This is obviously the best of all payment methods since you can forestall possible collection problems and you have immediate use of the money.  I use the advance payment method when I know absolutely nothing about the customer, when speed of handling will make or break the sale, and when the transaction is less than $5,000.  The only difficult part of this financing method is actually making it happen!  When your customer agrees to this arrangement, he accepts the full risk of the transaction.  If he does, ask for a wire transfer from his bank account to yours, or a certified check made payable to you in U.S. dollars, preferably sent by courier.  It’s reasonable to ask for half of the total sale in advance, with the balance to be paid 30 days from the bill-of-lading date.  This reduces your customer’s risk, thus helping to maintain good will.  Make sure, though, that the advance amount covers your out-of-pocket costs.

Payment Online

Second to cash in advance is payment collected online, provided the transaction is small (processing fees can take a big bite out of your profits) and you wait to release goods or your service offering until after you clear funds in your bank account.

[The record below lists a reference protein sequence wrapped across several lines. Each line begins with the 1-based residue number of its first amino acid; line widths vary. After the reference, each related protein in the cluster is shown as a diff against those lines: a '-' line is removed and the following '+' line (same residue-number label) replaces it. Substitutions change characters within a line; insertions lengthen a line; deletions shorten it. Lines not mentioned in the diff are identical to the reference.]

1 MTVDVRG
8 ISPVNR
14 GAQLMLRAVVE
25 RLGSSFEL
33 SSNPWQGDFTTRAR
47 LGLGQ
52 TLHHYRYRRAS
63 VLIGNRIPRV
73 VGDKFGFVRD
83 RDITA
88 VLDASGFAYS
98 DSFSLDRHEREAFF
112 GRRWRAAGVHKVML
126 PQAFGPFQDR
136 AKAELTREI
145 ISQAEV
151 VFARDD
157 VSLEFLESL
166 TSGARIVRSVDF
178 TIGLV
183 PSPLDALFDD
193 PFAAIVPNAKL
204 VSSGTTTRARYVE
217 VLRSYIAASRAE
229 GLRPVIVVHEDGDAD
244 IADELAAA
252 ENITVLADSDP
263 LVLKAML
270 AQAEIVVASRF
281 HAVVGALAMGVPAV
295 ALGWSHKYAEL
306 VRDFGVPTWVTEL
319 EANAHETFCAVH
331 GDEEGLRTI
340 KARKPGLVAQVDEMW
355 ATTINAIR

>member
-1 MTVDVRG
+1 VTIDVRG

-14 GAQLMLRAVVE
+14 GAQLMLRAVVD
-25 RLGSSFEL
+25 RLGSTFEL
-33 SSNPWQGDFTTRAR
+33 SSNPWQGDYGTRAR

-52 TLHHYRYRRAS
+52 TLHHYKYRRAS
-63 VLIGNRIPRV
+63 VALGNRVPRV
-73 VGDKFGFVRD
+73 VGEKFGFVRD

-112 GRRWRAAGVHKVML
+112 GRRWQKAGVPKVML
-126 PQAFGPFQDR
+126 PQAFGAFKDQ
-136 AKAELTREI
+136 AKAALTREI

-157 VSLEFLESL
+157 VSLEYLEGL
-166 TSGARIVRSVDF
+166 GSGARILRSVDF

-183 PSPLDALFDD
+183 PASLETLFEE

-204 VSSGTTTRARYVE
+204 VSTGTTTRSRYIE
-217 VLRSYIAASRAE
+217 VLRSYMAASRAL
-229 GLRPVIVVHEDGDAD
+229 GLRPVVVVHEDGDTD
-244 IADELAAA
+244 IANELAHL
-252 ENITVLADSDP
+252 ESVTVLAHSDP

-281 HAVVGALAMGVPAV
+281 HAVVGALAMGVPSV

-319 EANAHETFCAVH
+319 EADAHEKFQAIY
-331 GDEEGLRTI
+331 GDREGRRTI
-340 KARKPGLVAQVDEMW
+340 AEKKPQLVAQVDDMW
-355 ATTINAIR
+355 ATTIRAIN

Two well-known options are PayPal and American Express – FX International Payments.  With PayPal, you can send and receive money in 24 currencies from anyone with an e-mail address in 190 countries and regions, allowing you to accelerate the pace of online transactions across borders.  With American Express FX International Payments, you get expertise and the convenience of making foreign currency payments.  Either of these payment mechanisms work fine on smaller-sized exports (less than U.S. $10,000).  But when you get into bigger transactions, you are better off protecting your financial interest in such a way that you are guaranteed payment and the payment processing fee does not gouge your profit margin on the sale.